Supreme Court Release Important Labour Law Decision
On April 29, 2004, the Supreme Court of Canada released its decision in the appeal of the judgment of the Alberta Court of Appeal. This is an important case as it addresses the questions of election and whether an arbitrator has the remedial auhority to order monetary damages, rather than reinstatement.
What happened in this case is that the Board of Arbitration found that the grievor's job performance was substandard and that her poor performance stemmed from insufficient qualifications and training. The Board found that the poor performance was not the result of willful neglect of duty or lack of effort by the grievor and that she was dismissed for non-culpable deficiency. The Board would have reinstated the grievor to her position but for the fact that it no longer existed. So, the Board ordered that the employer pay her damages equivalent to 4 months pay in lieu of reinstatement. The employer paid the money and the employee cashed the cheque.
The Union then filed an application for judicial review of the award and argued that she should have been reinstated. The employer said, hold on a minute, she cashed the cheque and, implicitly, accepted the award so she can't now turn around and judicially review it. Besides, it's entirely appropriate for an arbitrator to award damages in lieu of reinstatement.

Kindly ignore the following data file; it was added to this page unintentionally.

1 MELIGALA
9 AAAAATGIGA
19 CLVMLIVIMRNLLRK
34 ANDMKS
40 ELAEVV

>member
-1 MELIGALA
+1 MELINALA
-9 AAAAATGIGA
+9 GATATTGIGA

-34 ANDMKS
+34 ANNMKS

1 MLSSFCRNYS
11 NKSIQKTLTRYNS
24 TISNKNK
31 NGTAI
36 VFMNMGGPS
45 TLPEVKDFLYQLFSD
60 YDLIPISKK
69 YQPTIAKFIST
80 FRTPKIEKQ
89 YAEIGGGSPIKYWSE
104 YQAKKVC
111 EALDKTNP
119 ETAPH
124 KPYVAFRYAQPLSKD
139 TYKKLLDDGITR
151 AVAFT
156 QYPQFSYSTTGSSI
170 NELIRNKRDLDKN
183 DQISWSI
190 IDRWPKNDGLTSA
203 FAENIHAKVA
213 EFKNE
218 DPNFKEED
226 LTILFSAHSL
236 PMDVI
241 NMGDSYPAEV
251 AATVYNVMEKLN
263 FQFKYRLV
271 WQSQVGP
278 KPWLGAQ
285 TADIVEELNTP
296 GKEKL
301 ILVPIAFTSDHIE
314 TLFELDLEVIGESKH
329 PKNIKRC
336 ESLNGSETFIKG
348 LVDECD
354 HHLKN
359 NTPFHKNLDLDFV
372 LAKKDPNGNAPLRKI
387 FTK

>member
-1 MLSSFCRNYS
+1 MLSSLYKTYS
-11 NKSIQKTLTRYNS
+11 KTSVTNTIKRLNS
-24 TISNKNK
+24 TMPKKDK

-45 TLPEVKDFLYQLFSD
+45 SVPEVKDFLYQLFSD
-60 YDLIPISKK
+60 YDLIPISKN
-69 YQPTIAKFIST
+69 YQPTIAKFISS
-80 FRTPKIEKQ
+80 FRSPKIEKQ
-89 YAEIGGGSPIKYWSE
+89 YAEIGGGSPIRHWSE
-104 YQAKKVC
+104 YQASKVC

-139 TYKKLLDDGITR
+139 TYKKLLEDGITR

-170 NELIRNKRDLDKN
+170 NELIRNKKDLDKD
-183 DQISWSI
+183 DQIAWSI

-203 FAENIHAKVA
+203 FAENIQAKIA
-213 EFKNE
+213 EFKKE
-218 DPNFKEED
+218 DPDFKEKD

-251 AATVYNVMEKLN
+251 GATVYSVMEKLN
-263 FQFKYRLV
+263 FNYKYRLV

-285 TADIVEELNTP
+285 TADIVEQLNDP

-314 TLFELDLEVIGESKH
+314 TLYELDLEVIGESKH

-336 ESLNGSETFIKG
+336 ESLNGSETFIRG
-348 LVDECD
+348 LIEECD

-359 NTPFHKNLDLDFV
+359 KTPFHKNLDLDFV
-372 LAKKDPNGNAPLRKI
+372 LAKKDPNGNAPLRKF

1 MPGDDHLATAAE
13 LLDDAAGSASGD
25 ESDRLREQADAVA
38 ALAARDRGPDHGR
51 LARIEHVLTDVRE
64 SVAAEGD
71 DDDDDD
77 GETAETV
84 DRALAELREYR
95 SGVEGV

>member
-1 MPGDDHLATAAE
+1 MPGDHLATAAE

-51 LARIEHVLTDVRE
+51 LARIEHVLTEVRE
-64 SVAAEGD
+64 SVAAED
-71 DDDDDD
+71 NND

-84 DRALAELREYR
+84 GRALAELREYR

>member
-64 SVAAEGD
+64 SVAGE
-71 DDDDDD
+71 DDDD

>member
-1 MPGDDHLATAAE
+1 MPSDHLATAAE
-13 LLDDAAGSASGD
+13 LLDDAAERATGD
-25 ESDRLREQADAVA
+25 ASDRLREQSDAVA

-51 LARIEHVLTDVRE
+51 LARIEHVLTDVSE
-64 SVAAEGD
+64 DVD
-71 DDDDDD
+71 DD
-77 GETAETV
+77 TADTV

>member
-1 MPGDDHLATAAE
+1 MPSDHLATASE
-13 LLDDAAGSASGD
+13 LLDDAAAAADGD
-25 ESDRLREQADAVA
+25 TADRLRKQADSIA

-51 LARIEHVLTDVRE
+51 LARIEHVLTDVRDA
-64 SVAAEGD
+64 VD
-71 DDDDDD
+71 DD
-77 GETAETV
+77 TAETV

The application for judicial review went to a Chambers Court Judge who dismissed it. This was appealed to the Court of Appeal who overturned the decision and reinstated the grievor. The employer appealed this decision to the Supreme Court of Canada.
The Court allowed the appeal. In so doing, the Court said reaffirmed that an arbitrator has broad remedial authority and said that:
"Given the object of the legislation and its overall purpose, there is no practical reason why arbitrators ought to be stripped of remedial jurisdiction when confronted by labour disputes that turn on a distinction between culpable and non-culpable conduct, and a finding of cause thereafter."
With respect to the ability to substitute damages for reinstatement, the Court had this to say:
As a general rule, where a grievor's collective agreement rights have been violated, reinstatement of the grievor to her previous position will normally be ordered. Departure from this position should only occur where the arbitration board's findings reflect concerns that the employment relationship is no longer viable. In making this determination, the arbitrator is entitled to consider all of the circumstances relevant to fashioning a lasting and final solution to the parties' dispute. In this case, the board did not act in an unreasonable manner by substituting an award for reinstatement. It properly considered the whole of the circumstances and reached a reasonable conclusion as to the continued viability of the employment relationship.
This is a very important case for employers as it opens an argument that an employee ought to be kept out of the workplace rather than reinstated. This is often a more palatable option to the employer (after all, it's only money).